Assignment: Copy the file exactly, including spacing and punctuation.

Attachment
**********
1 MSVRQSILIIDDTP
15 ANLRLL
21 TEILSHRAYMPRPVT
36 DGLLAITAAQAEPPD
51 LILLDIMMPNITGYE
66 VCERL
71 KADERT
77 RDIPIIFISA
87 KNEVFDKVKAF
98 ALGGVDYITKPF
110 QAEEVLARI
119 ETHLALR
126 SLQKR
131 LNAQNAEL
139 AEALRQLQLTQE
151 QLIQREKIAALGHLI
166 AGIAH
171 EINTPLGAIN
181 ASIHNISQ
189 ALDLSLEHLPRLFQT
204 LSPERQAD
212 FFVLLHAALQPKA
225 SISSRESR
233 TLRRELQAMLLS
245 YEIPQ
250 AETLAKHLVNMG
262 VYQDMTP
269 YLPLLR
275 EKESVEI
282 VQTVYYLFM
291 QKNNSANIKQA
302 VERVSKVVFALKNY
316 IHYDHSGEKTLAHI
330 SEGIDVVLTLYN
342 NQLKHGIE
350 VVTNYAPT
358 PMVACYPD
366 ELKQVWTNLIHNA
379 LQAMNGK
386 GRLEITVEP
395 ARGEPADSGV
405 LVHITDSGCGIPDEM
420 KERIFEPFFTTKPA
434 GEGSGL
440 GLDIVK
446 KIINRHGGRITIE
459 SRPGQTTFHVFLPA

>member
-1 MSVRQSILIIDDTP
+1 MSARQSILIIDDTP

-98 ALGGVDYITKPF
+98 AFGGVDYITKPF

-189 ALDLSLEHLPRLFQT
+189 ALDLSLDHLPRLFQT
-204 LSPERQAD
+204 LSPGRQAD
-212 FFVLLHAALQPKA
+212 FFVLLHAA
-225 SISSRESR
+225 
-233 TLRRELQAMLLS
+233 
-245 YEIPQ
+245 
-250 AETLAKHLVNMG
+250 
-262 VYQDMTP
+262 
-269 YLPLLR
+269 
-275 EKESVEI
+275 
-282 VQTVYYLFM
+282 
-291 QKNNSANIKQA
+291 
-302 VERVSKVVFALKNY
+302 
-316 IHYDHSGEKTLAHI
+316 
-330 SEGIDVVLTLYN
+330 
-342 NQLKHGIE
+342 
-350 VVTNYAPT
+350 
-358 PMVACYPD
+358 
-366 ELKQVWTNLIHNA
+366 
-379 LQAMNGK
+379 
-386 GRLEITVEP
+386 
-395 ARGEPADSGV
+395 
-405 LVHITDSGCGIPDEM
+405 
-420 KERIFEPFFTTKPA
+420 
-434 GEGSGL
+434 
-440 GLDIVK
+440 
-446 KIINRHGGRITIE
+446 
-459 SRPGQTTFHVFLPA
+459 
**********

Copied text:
1 MSVRQSILIIDDTP
15 ANLRLL
21 TEILSHRAYMPRPVT
36 DGLLAITAAQAEPPD
51 LILLDIMMPNITGYE
66 VCERL
71 KADERT
77 RDIPIIFISA
87 KNEVFDKVKAF
98 ALGGVDYITKPF
110 QAEEVLARI
119 ETHLALR
126 SLQKR
131 LNAQNAEL
139 AEALRQLQLTQE
151 QLIQREKIAALGHLI
166 AGIAH
171 EINTPLGAIN
181 ASIHNISQ
189 ALDLSLEHLPRLFQT
204 LSPERQAD
212 FFVLLHAALQPKA
225 SISSRESR
233 TLRRELQAMLLS
245 YEIPQ
250 AETLAKHLVNMG
262 VYQDMTP
269 YLPLLR
275 EKESVEI
282 VQTVYYLFM
291 QKNNSANIKQA
302 VERVSKVVFALKNY
316 IHYDHSGEKTLAHI
330 SEGIDVVLTLYN
342 NQLKHGIE
350 VVTNYAPT
358 PMVACYPD
366 ELKQVWTNLIHNA
379 LQAMNGK
386 GRLEITVEP
395 ARGEPADSGV
405 LVHITDSGCGIPDEM
420 KERIFEPFFTTKPA
434 GEGSGL
440 GLDIVK
446 KIINRHGGRITIE
459 SRPGQTTFHVFLPA

>member
-1 MSVRQSILIIDDTP
+1 MSARQSILIIDDTP

-98 ALGGVDYITKPF
+98 AFGGVDYITKPF

-189 ALDLSLEHLPRLFQT
+189 ALDLSLDHLPRLFQT
-204 LSPERQAD
+204 LSPGRQAD
-212 FFVLLHAALQPKA
+212 FFVLLHAA
-225 SISSRESR
+225 
-233 TLRRELQAMLLS
+233 
-245 YEIPQ
+245 
-250 AETLAKHLVNMG
+250 
-262 VYQDMTP
+262 
-269 YLPLLR
+269 
-275 EKESVEI
+275 
-282 VQTVYYLFM
+282 
-291 QKNNSANIKQA
+291 
-302 VERVSKVVFALKNY
+302 
-316 IHYDHSGEKTLAHI
+316 
-330 SEGIDVVLTLYN
+330 
-342 NQLKHGIE
+342 
-350 VVTNYAPT
+350 
-358 PMVACYPD
+358 
-366 ELKQVWTNLIHNA
+366 
-379 LQAMNGK
+379 
-386 GRLEITVEP
+386 
-395 ARGEPADSGV
+395 
-405 LVHITDSGCGIPDEM
+405 
-420 KERIFEPFFTTKPA
+420 
-434 GEGSGL
+434 
-440 GLDIVK
+440 
-446 KIINRHGGRITIE
+446 
-459 SRPGQTTFHVFLPA
+459 